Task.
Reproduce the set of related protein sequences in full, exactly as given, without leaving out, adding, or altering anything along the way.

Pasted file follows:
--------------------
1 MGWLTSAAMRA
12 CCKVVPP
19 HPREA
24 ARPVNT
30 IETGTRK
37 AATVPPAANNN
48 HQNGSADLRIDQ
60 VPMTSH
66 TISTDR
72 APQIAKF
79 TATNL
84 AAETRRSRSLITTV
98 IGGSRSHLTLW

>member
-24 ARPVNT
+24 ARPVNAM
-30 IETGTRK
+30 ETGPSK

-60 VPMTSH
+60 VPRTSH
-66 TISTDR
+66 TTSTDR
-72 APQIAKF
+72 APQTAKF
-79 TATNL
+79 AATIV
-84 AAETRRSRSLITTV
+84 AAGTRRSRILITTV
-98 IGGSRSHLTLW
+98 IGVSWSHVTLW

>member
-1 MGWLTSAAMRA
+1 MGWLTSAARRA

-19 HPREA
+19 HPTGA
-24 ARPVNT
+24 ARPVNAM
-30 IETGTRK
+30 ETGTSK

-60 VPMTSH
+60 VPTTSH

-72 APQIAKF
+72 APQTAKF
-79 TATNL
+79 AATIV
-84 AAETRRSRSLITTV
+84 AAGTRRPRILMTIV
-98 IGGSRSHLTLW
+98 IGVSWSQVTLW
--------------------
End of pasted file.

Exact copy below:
1 MGWLTSAAMRA
12 CCKVVPP
19 HPREA
24 ARPVNT
30 IETGTRK
37 AATVPPAANNN
48 HQNGSADLRIDQ
60 VPMTSH
66 TISTDR
72 APQIAKF
79 TATNL
84 AAETRRSRSLITTV
98 IGGSRSHLTLW

>member
-24 ARPVNT
+24 ARPVNAM
-30 IETGTRK
+30 ETGPSK

-60 VPMTSH
+60 VPRTSH
-66 TISTDR
+66 TTSTDR
-72 APQIAKF
+72 APQTAKF
-79 TATNL
+79 AATIV
-84 AAETRRSRSLITTV
+84 AAGTRRSRILITTV
-98 IGGSRSHLTLW
+98 IGVSWSHVTLW

>member
-1 MGWLTSAAMRA
+1 MGWLTSAARRA

-19 HPREA
+19 HPTGA
-24 ARPVNT
+24 ARPVNAM
-30 IETGTRK
+30 ETGTSK

-60 VPMTSH
+60 VPTTSH

-72 APQIAKF
+72 APQTAKF
-79 TATNL
+79 AATIV
-84 AAETRRSRSLITTV
+84 AAGTRRPRILMTIV
-98 IGGSRSHLTLW
+98 IGVSWSQVTLW